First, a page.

It has been an increasing concern in American education that students of African American, Mexican American, and Native American origins are not well served by the American educational system. In higher educational institutions, these groups are underrepresented among both students and faculties. Students in these groups in higher educational institutions have been more alienated and thus their experiences in college have been far more discouraging than students of other groups (J. Anderson, personal communication, April 2001). Although there have been some affirmative efforts in assuring access to and participation in higher education by these groups and considerable progress has been made, people of color continue to remain substantially underrepresented in colleges and universities. They accounted for only 12.9 percent of all full time faculty and 9.6 percent of full professors in 1995…. Tenure rates for tenure-track faculty are also much lower for faculty of color than for White faculty (American Council on Education, 1998, p. 41).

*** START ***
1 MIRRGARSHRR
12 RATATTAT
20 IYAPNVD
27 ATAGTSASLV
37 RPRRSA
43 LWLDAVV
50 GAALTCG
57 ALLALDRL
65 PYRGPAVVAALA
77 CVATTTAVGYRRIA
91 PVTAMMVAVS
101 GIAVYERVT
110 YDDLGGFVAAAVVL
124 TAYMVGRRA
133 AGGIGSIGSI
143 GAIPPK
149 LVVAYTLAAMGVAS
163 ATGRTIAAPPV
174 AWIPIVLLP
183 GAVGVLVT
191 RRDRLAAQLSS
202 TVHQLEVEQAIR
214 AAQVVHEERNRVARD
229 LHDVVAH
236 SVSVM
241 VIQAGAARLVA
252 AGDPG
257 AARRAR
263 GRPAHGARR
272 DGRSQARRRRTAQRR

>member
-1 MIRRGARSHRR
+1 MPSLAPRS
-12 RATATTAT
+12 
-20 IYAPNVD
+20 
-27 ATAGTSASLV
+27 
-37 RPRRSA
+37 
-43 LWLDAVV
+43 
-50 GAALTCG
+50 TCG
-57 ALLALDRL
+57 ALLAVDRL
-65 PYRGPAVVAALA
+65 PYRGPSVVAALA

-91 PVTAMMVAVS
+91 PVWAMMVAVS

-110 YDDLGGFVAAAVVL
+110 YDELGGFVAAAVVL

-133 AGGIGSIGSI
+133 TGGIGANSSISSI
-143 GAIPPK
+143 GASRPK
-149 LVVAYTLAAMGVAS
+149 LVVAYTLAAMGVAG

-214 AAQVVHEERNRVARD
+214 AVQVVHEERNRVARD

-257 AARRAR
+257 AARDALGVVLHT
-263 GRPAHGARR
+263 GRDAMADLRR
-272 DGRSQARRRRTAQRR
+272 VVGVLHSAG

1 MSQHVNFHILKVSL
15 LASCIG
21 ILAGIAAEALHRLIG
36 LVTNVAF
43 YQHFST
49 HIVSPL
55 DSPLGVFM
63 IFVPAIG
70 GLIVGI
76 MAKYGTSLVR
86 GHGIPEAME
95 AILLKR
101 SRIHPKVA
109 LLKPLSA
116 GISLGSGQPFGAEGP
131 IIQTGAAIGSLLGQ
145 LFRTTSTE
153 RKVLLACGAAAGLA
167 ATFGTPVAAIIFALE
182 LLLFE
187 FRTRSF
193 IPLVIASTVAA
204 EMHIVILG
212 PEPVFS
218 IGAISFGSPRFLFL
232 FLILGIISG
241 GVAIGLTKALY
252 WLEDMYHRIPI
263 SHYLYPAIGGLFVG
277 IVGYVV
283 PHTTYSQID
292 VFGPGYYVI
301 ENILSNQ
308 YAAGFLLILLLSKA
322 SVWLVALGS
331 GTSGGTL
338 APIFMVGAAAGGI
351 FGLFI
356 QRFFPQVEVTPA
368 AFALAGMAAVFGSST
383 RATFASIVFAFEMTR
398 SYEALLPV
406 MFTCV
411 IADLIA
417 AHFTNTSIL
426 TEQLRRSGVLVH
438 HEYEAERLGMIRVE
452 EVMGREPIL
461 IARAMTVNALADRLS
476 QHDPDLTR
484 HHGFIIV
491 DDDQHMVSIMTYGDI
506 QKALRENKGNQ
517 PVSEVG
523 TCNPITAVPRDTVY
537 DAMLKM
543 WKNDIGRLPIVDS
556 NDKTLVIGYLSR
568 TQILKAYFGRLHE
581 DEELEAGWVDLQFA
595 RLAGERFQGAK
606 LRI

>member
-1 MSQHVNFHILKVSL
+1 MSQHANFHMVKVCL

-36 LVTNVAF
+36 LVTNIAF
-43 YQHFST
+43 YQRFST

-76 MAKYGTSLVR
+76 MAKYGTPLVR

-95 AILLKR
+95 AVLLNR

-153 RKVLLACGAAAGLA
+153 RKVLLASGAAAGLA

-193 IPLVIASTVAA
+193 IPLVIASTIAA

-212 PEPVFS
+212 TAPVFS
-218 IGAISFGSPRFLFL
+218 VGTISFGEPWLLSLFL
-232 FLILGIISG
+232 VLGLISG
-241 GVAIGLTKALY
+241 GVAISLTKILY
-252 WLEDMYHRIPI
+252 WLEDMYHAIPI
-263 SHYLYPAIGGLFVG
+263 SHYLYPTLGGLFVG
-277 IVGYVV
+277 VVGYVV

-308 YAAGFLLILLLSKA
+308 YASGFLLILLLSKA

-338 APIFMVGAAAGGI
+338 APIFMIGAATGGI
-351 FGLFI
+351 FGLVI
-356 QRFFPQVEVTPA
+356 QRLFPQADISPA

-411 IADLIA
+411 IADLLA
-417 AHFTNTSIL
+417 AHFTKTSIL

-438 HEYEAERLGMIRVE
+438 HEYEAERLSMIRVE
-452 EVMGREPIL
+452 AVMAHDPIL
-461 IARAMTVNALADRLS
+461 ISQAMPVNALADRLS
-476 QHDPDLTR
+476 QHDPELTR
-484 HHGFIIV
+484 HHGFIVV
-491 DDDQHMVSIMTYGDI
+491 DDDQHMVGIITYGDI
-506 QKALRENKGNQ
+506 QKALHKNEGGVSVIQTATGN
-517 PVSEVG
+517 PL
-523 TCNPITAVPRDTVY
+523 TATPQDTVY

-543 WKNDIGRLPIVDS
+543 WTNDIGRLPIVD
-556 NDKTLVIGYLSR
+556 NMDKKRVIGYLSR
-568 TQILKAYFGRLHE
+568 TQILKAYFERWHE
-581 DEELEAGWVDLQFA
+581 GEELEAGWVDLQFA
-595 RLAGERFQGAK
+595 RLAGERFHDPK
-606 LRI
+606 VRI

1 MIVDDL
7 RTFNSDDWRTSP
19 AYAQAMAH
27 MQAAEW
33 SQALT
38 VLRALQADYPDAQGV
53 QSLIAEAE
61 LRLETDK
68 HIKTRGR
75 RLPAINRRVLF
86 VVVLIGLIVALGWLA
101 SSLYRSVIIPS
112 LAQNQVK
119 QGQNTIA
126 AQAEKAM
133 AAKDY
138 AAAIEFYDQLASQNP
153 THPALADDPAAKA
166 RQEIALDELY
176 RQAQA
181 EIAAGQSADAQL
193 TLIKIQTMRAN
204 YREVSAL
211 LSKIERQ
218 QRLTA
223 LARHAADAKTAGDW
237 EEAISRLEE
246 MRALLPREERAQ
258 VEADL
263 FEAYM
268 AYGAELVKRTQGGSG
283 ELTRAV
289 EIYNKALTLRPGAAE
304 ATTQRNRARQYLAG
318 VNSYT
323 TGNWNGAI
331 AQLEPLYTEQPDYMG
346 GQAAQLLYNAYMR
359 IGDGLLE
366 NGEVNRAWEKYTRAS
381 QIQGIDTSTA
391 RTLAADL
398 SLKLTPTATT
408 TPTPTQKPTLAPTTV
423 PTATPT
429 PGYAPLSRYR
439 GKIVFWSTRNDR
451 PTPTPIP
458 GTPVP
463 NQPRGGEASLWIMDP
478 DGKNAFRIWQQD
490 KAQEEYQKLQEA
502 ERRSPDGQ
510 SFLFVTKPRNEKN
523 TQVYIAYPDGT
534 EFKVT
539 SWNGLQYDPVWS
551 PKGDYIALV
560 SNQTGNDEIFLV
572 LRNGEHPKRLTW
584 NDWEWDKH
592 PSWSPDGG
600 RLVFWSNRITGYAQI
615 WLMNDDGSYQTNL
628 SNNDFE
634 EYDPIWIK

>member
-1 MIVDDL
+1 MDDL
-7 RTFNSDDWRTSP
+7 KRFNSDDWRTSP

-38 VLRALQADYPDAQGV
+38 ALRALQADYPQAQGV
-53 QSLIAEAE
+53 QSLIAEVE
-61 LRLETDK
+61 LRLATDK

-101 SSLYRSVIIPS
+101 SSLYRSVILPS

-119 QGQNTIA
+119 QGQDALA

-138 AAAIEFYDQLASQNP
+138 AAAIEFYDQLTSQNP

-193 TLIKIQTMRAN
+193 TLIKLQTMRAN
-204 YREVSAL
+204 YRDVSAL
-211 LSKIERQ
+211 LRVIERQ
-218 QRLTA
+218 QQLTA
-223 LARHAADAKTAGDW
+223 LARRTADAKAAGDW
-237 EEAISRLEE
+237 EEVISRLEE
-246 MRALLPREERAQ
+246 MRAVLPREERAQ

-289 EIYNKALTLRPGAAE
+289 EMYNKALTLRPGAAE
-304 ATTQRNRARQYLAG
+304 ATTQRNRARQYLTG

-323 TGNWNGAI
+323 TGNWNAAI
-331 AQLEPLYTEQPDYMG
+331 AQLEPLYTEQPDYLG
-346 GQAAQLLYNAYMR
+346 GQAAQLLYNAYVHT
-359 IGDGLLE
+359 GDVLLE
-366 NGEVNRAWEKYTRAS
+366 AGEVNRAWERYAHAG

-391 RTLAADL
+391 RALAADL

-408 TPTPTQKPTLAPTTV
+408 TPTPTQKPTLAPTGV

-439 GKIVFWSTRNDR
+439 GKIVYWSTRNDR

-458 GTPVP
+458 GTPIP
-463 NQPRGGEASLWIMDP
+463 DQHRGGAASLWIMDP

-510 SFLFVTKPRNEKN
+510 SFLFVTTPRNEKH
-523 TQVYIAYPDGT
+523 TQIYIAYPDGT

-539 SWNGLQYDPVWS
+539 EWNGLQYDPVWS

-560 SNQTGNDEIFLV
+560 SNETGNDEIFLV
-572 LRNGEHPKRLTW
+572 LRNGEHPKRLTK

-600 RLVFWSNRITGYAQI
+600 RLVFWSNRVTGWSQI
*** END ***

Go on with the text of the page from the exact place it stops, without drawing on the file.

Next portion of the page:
Trent, W. and Gong, Y. (2005), "Achieving Justice and Equality in U.S. Higher Education: An Exemplary Program to Increase the Participation of Underrepresented Students of Color", Allen, W.R., Bonous-Hammarth, M., Teranishi, R.T. and Dano, O.C. (Ed.) Higher Education in a Global Society: Achieving Diversity, Equity and Excellence (Advances in Education in Diverse Communities, Vol. 5), Emerald Group Publishing Limited, Bingley, pp. 387-420. https://doi.org/10.1016/S1479-358X(05)05019-9Download as .RIS
Emerald Group Publishing Limited
Copyright © 2006, Emerald Group Publishing Limited